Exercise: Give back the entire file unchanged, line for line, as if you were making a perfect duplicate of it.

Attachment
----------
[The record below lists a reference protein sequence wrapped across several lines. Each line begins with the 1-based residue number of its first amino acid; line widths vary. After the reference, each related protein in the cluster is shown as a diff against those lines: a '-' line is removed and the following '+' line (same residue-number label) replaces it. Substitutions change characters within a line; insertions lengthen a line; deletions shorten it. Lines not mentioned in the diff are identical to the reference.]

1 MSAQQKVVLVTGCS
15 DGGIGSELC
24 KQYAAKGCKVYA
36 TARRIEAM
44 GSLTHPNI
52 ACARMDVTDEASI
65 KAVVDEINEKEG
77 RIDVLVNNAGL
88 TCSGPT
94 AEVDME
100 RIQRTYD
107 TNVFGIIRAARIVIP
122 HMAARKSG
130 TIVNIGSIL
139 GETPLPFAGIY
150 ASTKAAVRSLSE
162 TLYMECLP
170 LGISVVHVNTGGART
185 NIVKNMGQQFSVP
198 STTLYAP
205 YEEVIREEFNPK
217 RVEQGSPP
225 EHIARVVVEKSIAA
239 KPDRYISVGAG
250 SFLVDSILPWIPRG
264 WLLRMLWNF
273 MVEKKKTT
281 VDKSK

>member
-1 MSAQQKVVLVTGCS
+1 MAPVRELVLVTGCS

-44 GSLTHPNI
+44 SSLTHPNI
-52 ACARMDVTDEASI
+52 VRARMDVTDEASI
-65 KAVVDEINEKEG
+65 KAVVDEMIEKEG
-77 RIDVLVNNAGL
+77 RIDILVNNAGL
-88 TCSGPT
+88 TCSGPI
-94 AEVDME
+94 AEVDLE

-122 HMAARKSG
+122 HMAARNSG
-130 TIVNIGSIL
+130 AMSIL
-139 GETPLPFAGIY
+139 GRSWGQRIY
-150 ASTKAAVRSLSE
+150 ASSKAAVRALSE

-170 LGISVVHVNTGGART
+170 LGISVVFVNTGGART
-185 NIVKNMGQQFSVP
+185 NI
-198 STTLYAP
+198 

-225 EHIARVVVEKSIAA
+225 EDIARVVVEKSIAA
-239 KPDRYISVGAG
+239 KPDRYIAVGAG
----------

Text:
[The record below lists a reference protein sequence wrapped across several lines. Each line begins with the 1-based residue number of its first amino acid; line widths vary. After the reference, each related protein in the cluster is shown as a diff against those lines: a '-' line is removed and the following '+' line (same residue-number label) replaces it. Substitutions change characters within a line; insertions lengthen a line; deletions shorten it. Lines not mentioned in the diff are identical to the reference.]

1 MSAQQKVVLVTGCS
15 DGGIGSELC
24 KQYAAKGCKVYA
36 TARRIEAM
44 GSLTHPNI
52 ACARMDVTDEASI
65 KAVVDEINEKEG
77 RIDVLVNNAGL
88 TCSGPT
94 AEVDME
100 RIQRTYD
107 TNVFGIIRAARIVIP
122 HMAARKSG
130 TIVNIGSIL
139 GETPLPFAGIY
150 ASTKAAVRSLSE
162 TLYMECLP
170 LGISVVHVNTGGART
185 NIVKNMGQQFSVP
198 STTLYAP
205 YEEVIREEFNPK
217 RVEQGSPP
225 EHIARVVVEKSIAA
239 KPDRYISVGAG
250 SFLVDSILPWIPRG
264 WLLRMLWNF
273 MVEKKKTT
281 VDKSK

>member
-1 MSAQQKVVLVTGCS
+1 MAPVRELVLVTGCS

-44 GSLTHPNI
+44 SSLTHPNI
-52 ACARMDVTDEASI
+52 VRARMDVTDEASI
-65 KAVVDEINEKEG
+65 KAVVDEMIEKEG
-77 RIDVLVNNAGL
+77 RIDILVNNAGL
-88 TCSGPT
+88 TCSGPI
-94 AEVDME
+94 AEVDLE

-122 HMAARKSG
+122 HMAARNSG
-130 TIVNIGSIL
+130 AMSIL
-139 GETPLPFAGIY
+139 GRSWGQRIY
-150 ASTKAAVRSLSE
+150 ASSKAAVRALSE

-170 LGISVVHVNTGGART
+170 LGISVVFVNTGGART
-185 NIVKNMGQQFSVP
+185 NI
-198 STTLYAP
+198 

-225 EHIARVVVEKSIAA
+225 EDIARVVVEKSIAA
-239 KPDRYISVGAG
+239 KPDRYIAVGAG